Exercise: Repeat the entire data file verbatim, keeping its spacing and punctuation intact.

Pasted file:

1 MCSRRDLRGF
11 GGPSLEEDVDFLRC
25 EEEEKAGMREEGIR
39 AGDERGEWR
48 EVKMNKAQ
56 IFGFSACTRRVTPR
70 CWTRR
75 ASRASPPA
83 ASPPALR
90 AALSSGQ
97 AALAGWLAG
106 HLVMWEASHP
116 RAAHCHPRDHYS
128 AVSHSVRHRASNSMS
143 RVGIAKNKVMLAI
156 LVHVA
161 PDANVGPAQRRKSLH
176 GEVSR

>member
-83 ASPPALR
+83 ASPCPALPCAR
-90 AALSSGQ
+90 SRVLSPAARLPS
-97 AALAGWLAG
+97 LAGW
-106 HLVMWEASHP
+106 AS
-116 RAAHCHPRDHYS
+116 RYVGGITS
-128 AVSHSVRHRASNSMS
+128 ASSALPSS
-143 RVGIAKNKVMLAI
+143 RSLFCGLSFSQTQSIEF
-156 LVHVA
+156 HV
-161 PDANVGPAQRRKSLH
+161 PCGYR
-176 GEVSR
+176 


1 MCSRRDLRGF
11 GGPSLEEDVDFLRC
25 EEEEKAGMREEGIR
39 AGDERGEWR
48 EVKMNKAQ
56 IFGFSACTRRVTPR
70 CWTRR
75 ASRASPPA
83 ASPPALR
90 AALSSGQ
97 AALAGWLAG
106 HLVMWEASHP
116 RAAHCHPRDHYS
128 AVSHSVRHRASNSMS
143 RVGIAKNKVMLAI
156 LVHVA
161 PDANVGPAQRRKSLH
176 GEVSR

>member
-83 ASPPALR
+83 ASPCPALPCAR
-90 AALSSGQ
+90 SRVLSPAARLPS
-97 AALAGWLAG
+97 LAGW
-106 HLVMWEASHP
+106 AS
-116 RAAHCHPRDHYS
+116 RYVGGITS
-128 AVSHSVRHRASNSMS
+128 ASSALPSS
-143 RVGIAKNKVMLAI
+143 RSLFCGLSFSQTQSIEF
-156 LVHVA
+156 HV
-161 PDANVGPAQRRKSLH
+161 PCGYR
-176 GEVSR
+176 